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To Kill a Mocking Bird. In this essay, I will explore the ways in which family relationships are presented, specifically within the Cunningham, the Radley and Ewell families and will refer to the language devices and techniques used to explore theses rela

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Set in the 1930's, Harper Lee's "To Kill a Mockingbird" features four main families that are text book examples of the adversities within the moral and social ladder in the "tired old town" of Maycomb Alabama. These differences within their backgrounds has an effect on their use of language and the ways in which they interact with one another and their surrounding society. Harper Lee's clever use of language serves as a means of revealing the differences between families, creating atmosphere giving the reader a sense of authenticity and a way of enhancing and supporting key themes such as racial injustice and inequality. In this essay, I will explore the ways in which family relationships are presented, specifically within the Cunningham, the Radley and Ewell families and will refer to the language devices and techniques used to explore theses relationships. The evidently troubled Ewell family "lived as guests of the county in prosperity as well as in the depths of a depression" as a result of the Wall Street crash in 1929. They are illustrated to be severely disadvantaged - mentally and physically- by their "congenital defects" and suffer at the hands of "the diseases indigenous to filthy surroundings" as established by Scout's humorous and ironic first person narrative. This morbid description of the Ewells allows the reader to sympathise with the family as they must live with their grim afflictions induced by poverty. ...read more.


It is only through Scout's six year old perspective that the reader understands that the Cunningham family "never took anything they can't pay back" demonstrating that they are proud and honest. This episode uses humour, but not to undermine Walter; it is used to create sympathy for him and allows the reader to warm to the Cunningham family in contrast to Ewells who are ridiculed by the older Scout's humorous narration when they are called "guests of Maycomb". It is crucial to note that it is not Walter who explains his position; he embraces his southern courtesy and defers naturally to the teacher and to the more middle class and articulate Scout. Despite this, it is also clear that they are not very well educated as Walter uses slang terms such as "pizened 'em" in contrast to Scout's more formal language. The Cunningham Southern courtesy is also highlighted in the molasses episode where it is made apparent that the Cunninghams have high moral, as Walter Cunningham (junior) speaks politely to Atticus calling him "sir". This effectively conveys that the family is close as they are following their father's example in the practice of high morals. Furthermore, Mr Cunningham is illustrated to be caring towards his family despite Scout's initial visualisation of him taking "no interest in his son". This is exhibited through the dialogue between Scout and Mr Cunningham and his actions which are depicted in the "lynch mob" episode. ...read more.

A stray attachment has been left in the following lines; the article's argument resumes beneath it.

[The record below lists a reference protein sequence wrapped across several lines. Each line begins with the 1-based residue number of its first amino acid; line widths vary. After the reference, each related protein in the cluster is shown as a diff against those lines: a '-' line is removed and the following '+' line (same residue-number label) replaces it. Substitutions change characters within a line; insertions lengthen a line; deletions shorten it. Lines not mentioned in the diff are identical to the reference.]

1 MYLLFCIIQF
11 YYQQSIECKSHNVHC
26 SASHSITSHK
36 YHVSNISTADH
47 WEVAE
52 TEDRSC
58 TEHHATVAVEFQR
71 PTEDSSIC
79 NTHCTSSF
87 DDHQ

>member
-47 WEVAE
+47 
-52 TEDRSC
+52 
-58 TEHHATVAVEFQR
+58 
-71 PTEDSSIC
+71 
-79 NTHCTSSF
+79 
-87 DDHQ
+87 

This defies all that the reader knows about the antisocial Radleys and raises the question, if Arthur Radley can break free from the chains which hold him down, is there really an excuse for Mayella not to do the same? In conclusion, the reader is given a mixed image of family relations within the "tired old town" of Maycomb. The first image the reader is given is that of Atticus and his close relationship with his family and how good morals can bring a family closer together. In juxtaposition, Lee displays the Ewells as a distant family as they are poorer than the Finches and have lower moral standards which are transferred from the father Bob Ewell to his children as seen when Burris insults his teacher. But, as Harper lee highlights, money is not everything when it comes to family relationships as shown by the Cunninghams who despite being poor uphold high moral values and follow in their father's example of being kind and honest. The final image is that of neglect and isolation which illustrated through the Radley family who display the devastating effects of bad parenting (seen through Boo Radley). Through out the novel, Lee makes it clear that the Finches are bench mark for the rest of Maycomb and portray a perfect family relationship. The author suggests that if all families were like the Finches and the Cunninghams in the practice of high morals, the surrounding society would be far more stable than a society with families who take no interest in one another and sponge "off of the welfare system". ...read more.

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Here's what a teacher thought of this essay

5 star(s)

An excellent essay in many ways most noticeably in the mature and reflective analysis throughout.
The essay is fluently written with a wide vocabulary and uses quotes consistently.
However there are no topic sentences - despite this the essay remains focused on the question.
Thoughtful,perceptive and shows an excellent understanding of the novel.

Marked by teacher Katie Dixon 01/03/2012

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